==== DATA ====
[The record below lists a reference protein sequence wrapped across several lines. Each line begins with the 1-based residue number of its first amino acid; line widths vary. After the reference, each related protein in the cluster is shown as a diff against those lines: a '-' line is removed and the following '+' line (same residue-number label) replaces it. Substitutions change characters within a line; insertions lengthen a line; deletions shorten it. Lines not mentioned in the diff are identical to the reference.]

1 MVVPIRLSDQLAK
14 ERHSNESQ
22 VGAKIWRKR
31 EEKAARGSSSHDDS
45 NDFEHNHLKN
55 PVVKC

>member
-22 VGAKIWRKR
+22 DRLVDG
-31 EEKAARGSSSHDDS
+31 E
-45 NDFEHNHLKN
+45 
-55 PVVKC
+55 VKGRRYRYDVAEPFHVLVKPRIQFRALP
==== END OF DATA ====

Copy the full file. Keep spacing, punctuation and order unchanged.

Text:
[The record below lists a reference protein sequence wrapped across several lines. Each line begins with the 1-based residue number of its first amino acid; line widths vary. After the reference, each related protein in the cluster is shown as a diff against those lines: a '-' line is removed and the following '+' line (same residue-number label) replaces it. Substitutions change characters within a line; insertions lengthen a line; deletions shorten it. Lines not mentioned in the diff are identical to the reference.]

1 MVVPIRLSDQLAK
14 ERHSNESQ
22 VGAKIWRKR
31 EEKAARGSSSHDDS
45 NDFEHNHLKN
55 PVVKC

>member
-22 VGAKIWRKR
+22 DRLVDG
-31 EEKAARGSSSHDDS
+31 E
-45 NDFEHNHLKN
+45 
-55 PVVKC
+55 VKGRRYRYDVAEPFHVLVKPRIQFRALP